The other tip we got at our stop in Eureka was to drive the 122.5 mile Magruder Corridor (see video here)between Darby, Montana, and the Red River Ranger Station, on the Idaho side of the Nez Perce National Forest, near Elk City, Idaho.  We had planned on driving through Yellowstone, but a COVID outbreak that week meant Plan B. The trail had just opened over the holiday weekend. With little to go on but a quick check with the Forest Rangers at Darby, we began a daunting, inspiring and exhilarating 2-day journey that boosted our skills and confidence and increased our respect for the capabilities of our Earthcruiser.

Over two days we luckily encountered only 6 motorcycles and 4 side by sides as the single track rose to over 9,000 feet, with snow, ice and fallen trees in our path.  My reciprocating saw was no match for the fallen, windscreen level timber, and Lance’s electric chainsaw saved us on 5 occasions, including getting into an epic forest clearing which became our campsite.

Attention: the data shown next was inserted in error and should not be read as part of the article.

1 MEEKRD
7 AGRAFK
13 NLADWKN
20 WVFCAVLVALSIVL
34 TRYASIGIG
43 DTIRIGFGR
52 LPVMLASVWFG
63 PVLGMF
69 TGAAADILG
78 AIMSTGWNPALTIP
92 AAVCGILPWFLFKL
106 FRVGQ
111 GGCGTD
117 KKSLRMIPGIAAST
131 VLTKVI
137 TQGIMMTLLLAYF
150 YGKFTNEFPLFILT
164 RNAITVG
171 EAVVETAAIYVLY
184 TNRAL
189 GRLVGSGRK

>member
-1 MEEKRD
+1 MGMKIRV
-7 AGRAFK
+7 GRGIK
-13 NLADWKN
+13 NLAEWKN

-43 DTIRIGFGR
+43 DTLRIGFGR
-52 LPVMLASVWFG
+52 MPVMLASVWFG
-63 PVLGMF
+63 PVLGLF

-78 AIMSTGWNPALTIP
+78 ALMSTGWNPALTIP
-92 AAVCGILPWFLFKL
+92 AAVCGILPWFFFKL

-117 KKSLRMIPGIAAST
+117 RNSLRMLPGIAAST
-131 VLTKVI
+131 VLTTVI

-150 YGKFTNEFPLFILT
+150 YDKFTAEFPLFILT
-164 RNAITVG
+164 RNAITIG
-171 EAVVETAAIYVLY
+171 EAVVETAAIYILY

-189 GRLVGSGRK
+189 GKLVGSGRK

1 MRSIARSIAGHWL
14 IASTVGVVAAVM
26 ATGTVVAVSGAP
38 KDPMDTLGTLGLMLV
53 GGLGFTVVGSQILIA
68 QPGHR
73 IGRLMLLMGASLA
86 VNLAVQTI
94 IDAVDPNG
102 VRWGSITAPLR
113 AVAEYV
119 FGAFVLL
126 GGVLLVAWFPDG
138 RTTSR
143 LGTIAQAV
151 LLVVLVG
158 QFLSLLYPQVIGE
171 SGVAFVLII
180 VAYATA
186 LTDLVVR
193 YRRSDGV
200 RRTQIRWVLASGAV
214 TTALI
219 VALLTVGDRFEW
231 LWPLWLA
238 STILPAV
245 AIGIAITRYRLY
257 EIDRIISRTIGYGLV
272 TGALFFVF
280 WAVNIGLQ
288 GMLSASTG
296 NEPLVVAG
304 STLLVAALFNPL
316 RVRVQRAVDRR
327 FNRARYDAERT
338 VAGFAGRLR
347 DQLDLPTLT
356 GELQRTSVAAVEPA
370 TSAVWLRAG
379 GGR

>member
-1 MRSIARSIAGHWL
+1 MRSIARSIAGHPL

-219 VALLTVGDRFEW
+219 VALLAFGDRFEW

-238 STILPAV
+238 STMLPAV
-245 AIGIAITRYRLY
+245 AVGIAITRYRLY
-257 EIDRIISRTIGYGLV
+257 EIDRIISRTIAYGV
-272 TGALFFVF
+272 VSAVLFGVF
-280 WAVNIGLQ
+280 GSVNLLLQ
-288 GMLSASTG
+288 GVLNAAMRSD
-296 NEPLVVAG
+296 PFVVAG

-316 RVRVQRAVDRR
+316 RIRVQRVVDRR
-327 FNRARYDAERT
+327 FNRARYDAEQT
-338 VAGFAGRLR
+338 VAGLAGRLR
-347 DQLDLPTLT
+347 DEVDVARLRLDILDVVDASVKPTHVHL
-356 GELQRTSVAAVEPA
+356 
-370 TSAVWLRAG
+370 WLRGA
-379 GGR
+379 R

Magruder was grueling, sometimes scary, but amazing.  It changed my attitude about my abilities and increased the respect I already had for the Earthcruiser.  With no cell service two miles in, I’m glad to have both a sat phone and modem, and also felt lucky that we didn’t need to use them.